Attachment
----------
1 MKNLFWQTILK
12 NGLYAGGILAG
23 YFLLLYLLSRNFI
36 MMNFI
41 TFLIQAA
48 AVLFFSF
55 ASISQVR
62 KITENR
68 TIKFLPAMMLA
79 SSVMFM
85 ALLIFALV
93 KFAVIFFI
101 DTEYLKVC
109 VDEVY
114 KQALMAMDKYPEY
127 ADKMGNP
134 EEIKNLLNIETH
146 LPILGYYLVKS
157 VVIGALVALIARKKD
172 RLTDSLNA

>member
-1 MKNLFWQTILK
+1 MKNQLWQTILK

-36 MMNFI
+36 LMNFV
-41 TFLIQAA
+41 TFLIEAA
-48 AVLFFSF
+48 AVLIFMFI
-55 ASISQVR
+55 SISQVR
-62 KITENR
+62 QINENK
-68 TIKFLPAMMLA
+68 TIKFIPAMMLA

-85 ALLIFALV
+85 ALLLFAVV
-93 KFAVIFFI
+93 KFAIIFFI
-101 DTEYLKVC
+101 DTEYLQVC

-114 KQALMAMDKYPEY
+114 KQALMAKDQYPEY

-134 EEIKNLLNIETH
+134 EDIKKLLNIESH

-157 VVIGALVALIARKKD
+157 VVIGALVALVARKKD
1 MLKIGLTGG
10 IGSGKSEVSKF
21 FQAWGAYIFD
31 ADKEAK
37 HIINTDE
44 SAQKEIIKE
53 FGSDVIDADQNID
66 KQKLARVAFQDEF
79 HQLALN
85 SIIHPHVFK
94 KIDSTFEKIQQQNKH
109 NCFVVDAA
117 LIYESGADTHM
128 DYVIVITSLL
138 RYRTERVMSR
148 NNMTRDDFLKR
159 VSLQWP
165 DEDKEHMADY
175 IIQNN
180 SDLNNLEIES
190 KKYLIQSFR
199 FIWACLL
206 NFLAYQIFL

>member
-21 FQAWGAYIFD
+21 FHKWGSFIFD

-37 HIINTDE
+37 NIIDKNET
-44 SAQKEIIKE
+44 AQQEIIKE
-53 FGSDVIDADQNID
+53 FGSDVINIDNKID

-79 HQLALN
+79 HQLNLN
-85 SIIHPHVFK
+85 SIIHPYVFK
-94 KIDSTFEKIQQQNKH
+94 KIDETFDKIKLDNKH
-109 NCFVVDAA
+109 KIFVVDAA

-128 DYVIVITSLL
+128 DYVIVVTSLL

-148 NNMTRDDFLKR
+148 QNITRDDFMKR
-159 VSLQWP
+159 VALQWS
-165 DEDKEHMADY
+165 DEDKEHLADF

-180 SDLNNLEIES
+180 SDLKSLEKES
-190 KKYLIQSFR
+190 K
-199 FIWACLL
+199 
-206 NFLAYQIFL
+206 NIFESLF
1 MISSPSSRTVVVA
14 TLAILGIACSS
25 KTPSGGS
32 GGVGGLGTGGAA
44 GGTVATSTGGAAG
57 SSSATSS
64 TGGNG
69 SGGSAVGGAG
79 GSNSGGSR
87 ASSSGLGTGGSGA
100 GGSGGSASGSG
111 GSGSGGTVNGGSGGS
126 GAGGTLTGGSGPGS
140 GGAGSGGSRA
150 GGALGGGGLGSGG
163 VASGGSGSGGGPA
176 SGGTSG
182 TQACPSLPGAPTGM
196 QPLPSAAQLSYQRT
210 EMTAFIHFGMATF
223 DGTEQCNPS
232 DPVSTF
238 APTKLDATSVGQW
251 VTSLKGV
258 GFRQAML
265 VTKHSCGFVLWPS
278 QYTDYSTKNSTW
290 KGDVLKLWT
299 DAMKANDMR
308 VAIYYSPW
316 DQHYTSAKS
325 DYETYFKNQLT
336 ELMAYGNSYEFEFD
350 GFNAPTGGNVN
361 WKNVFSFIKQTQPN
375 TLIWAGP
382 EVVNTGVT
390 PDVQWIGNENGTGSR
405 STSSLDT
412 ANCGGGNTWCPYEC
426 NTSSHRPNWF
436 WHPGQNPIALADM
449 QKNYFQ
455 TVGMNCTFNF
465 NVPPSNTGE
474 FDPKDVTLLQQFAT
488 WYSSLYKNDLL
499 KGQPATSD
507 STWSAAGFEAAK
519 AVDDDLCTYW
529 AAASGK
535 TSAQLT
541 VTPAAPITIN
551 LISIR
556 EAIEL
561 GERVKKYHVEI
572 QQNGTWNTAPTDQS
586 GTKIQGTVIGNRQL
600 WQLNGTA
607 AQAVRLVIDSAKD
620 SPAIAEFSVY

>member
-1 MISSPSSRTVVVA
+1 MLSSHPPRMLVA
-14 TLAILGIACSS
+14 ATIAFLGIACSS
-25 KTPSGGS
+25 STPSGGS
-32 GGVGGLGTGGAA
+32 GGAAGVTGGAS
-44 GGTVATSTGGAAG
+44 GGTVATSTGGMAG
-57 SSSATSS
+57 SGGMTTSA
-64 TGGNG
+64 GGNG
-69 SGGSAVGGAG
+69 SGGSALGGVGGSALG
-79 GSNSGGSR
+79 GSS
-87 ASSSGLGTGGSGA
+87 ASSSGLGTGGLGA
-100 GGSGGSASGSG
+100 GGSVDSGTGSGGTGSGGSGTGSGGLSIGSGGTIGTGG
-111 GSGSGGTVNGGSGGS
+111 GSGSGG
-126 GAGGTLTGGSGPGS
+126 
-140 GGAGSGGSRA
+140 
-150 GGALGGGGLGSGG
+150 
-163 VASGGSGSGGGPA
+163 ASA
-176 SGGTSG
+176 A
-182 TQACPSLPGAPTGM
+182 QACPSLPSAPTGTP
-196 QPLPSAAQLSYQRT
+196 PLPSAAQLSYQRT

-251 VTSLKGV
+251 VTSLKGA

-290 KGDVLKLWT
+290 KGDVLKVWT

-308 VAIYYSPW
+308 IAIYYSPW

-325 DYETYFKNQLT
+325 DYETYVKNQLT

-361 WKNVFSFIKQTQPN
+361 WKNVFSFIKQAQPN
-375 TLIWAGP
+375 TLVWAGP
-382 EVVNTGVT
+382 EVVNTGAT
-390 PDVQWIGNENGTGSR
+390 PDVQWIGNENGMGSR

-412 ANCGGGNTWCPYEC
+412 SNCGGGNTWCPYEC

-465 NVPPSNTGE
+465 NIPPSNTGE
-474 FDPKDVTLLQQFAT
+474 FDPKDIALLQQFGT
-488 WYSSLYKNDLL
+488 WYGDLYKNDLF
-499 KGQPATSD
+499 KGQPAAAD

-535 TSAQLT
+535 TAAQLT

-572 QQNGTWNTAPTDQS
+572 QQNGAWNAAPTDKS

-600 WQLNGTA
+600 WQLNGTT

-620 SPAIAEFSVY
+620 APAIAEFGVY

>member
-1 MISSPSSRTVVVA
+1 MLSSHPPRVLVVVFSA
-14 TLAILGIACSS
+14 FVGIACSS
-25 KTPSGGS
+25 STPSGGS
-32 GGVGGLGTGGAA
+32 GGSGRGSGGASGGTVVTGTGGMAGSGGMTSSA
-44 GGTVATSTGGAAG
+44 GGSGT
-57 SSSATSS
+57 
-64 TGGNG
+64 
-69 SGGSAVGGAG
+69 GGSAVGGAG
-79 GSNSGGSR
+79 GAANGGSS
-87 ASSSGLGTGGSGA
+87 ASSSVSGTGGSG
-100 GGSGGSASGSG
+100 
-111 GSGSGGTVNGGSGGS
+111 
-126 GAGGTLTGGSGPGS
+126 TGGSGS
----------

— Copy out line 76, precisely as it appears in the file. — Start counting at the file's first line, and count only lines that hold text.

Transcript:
-44 SAQKEIIKE